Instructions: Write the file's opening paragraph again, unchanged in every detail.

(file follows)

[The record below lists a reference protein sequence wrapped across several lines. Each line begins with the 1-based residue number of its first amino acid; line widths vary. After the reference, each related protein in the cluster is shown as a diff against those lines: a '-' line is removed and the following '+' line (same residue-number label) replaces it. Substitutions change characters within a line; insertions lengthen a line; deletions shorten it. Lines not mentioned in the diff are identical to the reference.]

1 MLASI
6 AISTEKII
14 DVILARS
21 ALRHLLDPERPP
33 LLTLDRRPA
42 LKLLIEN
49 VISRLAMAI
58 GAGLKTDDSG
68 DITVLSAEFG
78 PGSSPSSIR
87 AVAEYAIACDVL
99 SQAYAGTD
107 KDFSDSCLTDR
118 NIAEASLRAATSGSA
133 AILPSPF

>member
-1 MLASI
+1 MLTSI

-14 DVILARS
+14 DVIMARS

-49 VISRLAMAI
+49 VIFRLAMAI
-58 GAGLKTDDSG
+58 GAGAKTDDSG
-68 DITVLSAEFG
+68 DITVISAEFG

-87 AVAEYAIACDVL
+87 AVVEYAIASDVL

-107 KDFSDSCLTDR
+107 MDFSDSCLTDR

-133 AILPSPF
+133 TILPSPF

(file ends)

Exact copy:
[The record below lists a reference protein sequence wrapped across several lines. Each line begins with the 1-based residue number of its first amino acid; line widths vary. After the reference, each related protein in the cluster is shown as a diff against those lines: a '-' line is removed and the following '+' line (same residue-number label) replaces it. Substitutions change characters within a line; insertions lengthen a line; deletions shorten it. Lines not mentioned in the diff are identical to the reference.]